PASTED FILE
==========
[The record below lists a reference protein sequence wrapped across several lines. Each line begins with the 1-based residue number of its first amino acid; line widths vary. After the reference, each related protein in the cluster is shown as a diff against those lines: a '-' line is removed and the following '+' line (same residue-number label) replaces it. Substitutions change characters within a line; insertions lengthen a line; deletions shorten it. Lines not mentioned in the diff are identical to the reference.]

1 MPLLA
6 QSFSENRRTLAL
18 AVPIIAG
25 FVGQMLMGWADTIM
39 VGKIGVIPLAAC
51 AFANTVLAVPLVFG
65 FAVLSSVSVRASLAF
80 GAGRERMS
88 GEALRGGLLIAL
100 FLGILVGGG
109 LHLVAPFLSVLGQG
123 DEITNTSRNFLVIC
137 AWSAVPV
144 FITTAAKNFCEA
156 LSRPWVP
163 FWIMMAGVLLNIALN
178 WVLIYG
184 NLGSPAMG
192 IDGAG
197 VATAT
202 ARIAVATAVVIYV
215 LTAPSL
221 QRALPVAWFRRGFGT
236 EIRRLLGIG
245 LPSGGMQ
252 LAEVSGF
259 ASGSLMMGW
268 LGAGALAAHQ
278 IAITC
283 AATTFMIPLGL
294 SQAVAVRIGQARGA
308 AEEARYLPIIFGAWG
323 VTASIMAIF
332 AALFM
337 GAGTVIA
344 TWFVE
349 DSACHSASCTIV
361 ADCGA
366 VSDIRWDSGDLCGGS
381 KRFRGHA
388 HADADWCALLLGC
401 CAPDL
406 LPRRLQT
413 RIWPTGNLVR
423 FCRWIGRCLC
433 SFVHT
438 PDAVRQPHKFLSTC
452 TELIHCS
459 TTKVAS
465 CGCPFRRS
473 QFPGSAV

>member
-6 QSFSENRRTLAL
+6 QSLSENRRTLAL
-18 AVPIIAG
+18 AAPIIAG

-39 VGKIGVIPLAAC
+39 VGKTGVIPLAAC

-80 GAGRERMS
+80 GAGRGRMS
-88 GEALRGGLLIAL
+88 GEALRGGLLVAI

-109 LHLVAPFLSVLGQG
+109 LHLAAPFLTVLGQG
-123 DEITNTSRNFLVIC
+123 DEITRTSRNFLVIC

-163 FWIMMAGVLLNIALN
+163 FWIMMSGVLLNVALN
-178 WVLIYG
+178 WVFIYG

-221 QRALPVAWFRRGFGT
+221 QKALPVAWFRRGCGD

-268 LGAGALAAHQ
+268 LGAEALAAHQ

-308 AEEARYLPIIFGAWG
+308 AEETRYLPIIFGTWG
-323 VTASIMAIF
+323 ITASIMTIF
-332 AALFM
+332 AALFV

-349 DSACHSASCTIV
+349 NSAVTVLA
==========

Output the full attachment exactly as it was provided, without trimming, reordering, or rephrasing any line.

[The record below lists a reference protein sequence wrapped across several lines. Each line begins with the 1-based residue number of its first amino acid; line widths vary. After the reference, each related protein in the cluster is shown as a diff against those lines: a '-' line is removed and the following '+' line (same residue-number label) replaces it. Substitutions change characters within a line; insertions lengthen a line; deletions shorten it. Lines not mentioned in the diff are identical to the reference.]

1 MPLLA
6 QSFSENRRTLAL
18 AVPIIAG
25 FVGQMLMGWADTIM
39 VGKIGVIPLAAC
51 AFANTVLAVPLVFG
65 FAVLSSVSVRASLAF
80 GAGRERMS
88 GEALRGGLLIAL
100 FLGILVGGG
109 LHLVAPFLSVLGQG
123 DEITNTSRNFLVIC
137 AWSAVPV
144 FITTAAKNFCEA
156 LSRPWVP
163 FWIMMAGVLLNIALN
178 WVLIYG
184 NLGSPAMG
192 IDGAG
197 VATAT
202 ARIAVATAVVIYV
215 LTAPSL
221 QRALPVAWFRRGFGT
236 EIRRLLGIG
245 LPSGGMQ
252 LAEVSGF
259 ASGSLMMGW
268 LGAGALAAHQ
278 IAITC
283 AATTFMIPLGL
294 SQAVAVRIGQARGA
308 AEEARYLPIIFGAWG
323 VTASIMAIF
332 AALFM
337 GAGTVIA
344 TWFVE
349 DSACHSASCTIV
361 ADCGA
366 VSDIRWDSGDLCGGS
381 KRFRGHA
388 HADADWCALLLGC
401 CAPDL
406 LPRRLQT
413 RIWPTGNLVR
423 FCRWIGRCLC
433 SFVHT
438 PDAVRQPHKFLSTC
452 TELIHCS
459 TTKVAS
465 CGCPFRRS
473 QFPGSAV

>member
-6 QSFSENRRTLAL
+6 QSLSENRRTLAL
-18 AVPIIAG
+18 AAPIIAG

-39 VGKIGVIPLAAC
+39 VGKTGVIPLAAC

-80 GAGRERMS
+80 GAGRGRMS
-88 GEALRGGLLIAL
+88 GEALRGGLLVAI

-109 LHLVAPFLSVLGQG
+109 LHLAAPFLTVLGQG
-123 DEITNTSRNFLVIC
+123 DEITRTSRNFLVIC

-163 FWIMMAGVLLNIALN
+163 FWIMMSGVLLNVALN
-178 WVLIYG
+178 WVFIYG

-221 QRALPVAWFRRGFGT
+221 QKALPVAWFRRGCGD

-268 LGAGALAAHQ
+268 LGAEALAAHQ

-308 AEEARYLPIIFGAWG
+308 AEETRYLPIIFGTWG
-323 VTASIMAIF
+323 ITASIMTIF
-332 AALFM
+332 AALFV

-349 DSACHSASCTIV
+349 NSAVTVLA